Bizarre "rogue planet" found lurking in Earth's galactic neighborhood

With about 13 times the mass of Jupiter and a visible aurora, this strange world opens new doors for astronomers

By Nicole Stock

Published August 7, 2018 6:00PM (EDT)

Artist's conception of SIMP J01365663+0933473, an object with 12.7 times the mass of Jupiter, but a magnetic field 200 times more powerful than Jupiter's. This object is 20 light-years from Earth. (Chuck Carter, NRAO/AUI/NSF)
Artist's conception of SIMP J01365663+0933473, an object with 12.7 times the mass of Jupiter, but a magnetic field 200 times more powerful than Jupiter's. This object is 20 light-years from Earth. (Chuck Carter, NRAO/AUI/NSF)

 

It’s more than 12 times the size of the biggest planet in our solar system, Jupiter, has a magnetic field 200 times more powerful, and lives 20 light years outside of our solar system. Yet unlike Jupiter, it has no parent star around which it orbits.

So what is it?

It’s a rogue planet. The newly discovered planet was found drifting alone – no host star in sight – with a glowing aurora that has left scientists with questions.

A study published in the Astrophysical Journal last week evaluated this floating mass in more detail; and although it was discovered in 2016, up until now it was thought to be a brown dwarf,  a failed star dimmer than a red dwarf star but larger than the largest gas giants. . Yet this particular , object turned out ot be younger and less massive than scientists originally thought, which opened the door to the revelation that this cold, wandering sphere may, in fact, be a planet instead.

According to the National Radio Astronomy Observatory, scientists tend to look for something called the “deuterium-burning limit” when trying to distinguish between whether or not a mass is a planet or a brown dwarf. Deuterium, an isotope of hydrogen with one neutron and one proton, is involved in the lowest-temperature fusion-burning reactions, the fusion process being the engine that heats and powers stars; a stellar object that burns deuterium (and/or heavier elements) may constitute a star, rather than a planet or another object.  At 12.7 Jupiter masses, this rogue planet is just shy of the limit at which deuterium nuclei have sufficient density and heat to fuse into helium, which begins at approximately 13 Jupiter masses.

“This object is right at the boundary between a planet and a brown dwarf, or ‘failed star,’ and is giving us some surprises that can potentially help us understand magnetic processes on both stars and planets,” Melodie Kao, a lead author of the study, said in a statement.

The discovery of the object, officially named SIMP J01365663+0933473, was unique for several reasons. Not only was it inexplicably glowing, and moving about alone, but it was also found using solely detections of its radio emissions — a-never-before-used technique for finding new rogue planets.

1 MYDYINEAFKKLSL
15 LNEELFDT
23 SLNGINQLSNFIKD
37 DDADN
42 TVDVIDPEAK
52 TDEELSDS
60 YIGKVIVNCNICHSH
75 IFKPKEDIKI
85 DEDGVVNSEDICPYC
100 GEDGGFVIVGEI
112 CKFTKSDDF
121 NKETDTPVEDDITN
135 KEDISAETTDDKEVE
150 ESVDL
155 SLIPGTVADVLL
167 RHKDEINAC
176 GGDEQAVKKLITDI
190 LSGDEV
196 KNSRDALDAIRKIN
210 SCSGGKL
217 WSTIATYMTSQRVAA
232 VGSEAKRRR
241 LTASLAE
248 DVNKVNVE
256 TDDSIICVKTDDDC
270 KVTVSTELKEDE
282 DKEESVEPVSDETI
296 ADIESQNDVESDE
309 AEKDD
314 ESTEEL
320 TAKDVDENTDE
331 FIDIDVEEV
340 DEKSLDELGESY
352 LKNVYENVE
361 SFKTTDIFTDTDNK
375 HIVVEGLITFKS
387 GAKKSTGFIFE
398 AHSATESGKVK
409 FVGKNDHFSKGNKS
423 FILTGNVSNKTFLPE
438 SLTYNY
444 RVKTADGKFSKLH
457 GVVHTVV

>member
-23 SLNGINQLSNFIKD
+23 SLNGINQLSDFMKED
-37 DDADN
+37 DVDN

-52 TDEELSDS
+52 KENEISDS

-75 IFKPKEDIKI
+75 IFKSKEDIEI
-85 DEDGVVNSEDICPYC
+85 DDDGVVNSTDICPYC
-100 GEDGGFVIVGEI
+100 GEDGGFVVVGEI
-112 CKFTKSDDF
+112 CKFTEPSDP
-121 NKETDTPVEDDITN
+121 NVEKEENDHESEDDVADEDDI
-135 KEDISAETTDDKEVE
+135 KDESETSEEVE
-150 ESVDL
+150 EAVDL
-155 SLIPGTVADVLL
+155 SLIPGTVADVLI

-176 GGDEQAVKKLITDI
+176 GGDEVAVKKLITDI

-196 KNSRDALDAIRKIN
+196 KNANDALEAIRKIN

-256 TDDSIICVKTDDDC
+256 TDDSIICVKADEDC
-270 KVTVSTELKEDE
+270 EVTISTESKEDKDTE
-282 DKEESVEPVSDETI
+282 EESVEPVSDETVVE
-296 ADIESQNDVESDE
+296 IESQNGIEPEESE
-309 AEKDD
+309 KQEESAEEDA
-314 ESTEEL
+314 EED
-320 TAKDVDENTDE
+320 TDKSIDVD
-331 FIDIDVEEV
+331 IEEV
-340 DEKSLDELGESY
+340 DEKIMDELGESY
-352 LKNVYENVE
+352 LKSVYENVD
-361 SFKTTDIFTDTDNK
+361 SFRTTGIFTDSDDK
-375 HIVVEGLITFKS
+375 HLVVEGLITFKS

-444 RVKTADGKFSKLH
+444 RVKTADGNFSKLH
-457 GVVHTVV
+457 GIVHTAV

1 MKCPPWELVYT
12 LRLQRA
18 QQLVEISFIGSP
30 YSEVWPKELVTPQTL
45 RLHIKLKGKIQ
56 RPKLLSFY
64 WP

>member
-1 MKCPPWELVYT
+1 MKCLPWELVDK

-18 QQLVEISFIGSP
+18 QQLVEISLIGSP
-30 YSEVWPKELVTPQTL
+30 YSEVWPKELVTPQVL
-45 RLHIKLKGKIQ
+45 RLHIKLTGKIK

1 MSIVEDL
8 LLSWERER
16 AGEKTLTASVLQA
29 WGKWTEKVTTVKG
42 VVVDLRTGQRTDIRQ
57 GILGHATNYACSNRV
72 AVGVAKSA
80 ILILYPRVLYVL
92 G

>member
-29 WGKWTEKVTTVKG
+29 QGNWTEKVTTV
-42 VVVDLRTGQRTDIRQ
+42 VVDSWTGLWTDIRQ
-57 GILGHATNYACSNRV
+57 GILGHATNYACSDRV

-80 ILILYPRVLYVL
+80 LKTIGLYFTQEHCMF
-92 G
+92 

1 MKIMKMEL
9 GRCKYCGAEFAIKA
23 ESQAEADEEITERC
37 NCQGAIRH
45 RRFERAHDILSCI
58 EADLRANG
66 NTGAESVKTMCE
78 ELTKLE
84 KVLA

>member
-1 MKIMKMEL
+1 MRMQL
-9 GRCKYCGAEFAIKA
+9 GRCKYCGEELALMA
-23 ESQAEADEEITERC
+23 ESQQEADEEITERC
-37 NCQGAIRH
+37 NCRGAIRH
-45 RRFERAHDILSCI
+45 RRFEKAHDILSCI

Rogue planets are not new, but as far as exoplanet discoveries go, they have a fairly recent history. The first one was theorized in the 1960s, but one was not actually found until the 1990s. Perhaps with this new form of radio emissions detection, many more will be found in the future.

“Detecting SIMP J01365663+0933473 with the VLA [Very Large Array] through its auroral radio emission also means that we may have a new way of detecting exoplanets, including the elusive rogue ones not orbiting a parent star,” Gregg Hallinan, of Caltech, said in a statement.

The glow is another mystery of the planet. While auroras are not uncommon – we see them here on Earth, most often from the North and South poles, where Earth’s magnetic field lines emanate – they are typically a product of a planet’s magnetic field interacting with particles from the sun, in the form of solar winds. And since this rogue planet doesn’t orbit around a sun, it only has half of that equation.

So without solar winds interacting with its magnetic field, how does the rogue planet get its auroral glow? Scientists aren’t exactly sure, but one hypothesis is that the glow comes from stray particles from an orbiting moon or other planet.

Despite all the unknowns about this celestial mass, its discovery may prove to be promising for future research on objects outside of our own solar system.

“This particular object is exciting because studying its magnetic dynamo mechanisms can give us new insights on how the same type of mechanisms can operate in extrasolar planets — planets beyond our Solar System,” Kao said. “We think these mechanisms can work not only in brown dwarfs, but also in both gas giant and terrestrial planets.”

 

 

 

 


Nicole Stock

Nicole Stock is an editorial intern for Salon.

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